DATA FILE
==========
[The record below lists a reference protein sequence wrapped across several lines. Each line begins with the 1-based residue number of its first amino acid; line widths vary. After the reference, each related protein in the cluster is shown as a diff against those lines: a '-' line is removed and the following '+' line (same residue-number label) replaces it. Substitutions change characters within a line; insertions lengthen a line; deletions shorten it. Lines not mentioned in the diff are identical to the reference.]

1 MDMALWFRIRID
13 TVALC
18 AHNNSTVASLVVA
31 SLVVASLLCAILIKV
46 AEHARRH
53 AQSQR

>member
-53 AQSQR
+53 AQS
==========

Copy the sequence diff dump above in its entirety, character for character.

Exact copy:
[The record below lists a reference protein sequence wrapped across several lines. Each line begins with the 1-based residue number of its first amino acid; line widths vary. After the reference, each related protein in the cluster is shown as a diff against those lines: a '-' line is removed and the following '+' line (same residue-number label) replaces it. Substitutions change characters within a line; insertions lengthen a line; deletions shorten it. Lines not mentioned in the diff are identical to the reference.]

1 MDMALWFRIRID
13 TVALC
18 AHNNSTVASLVVA
31 SLVVASLLCAILIKV
46 AEHARRH
53 AQSQR

>member
-53 AQSQR
+53 AQS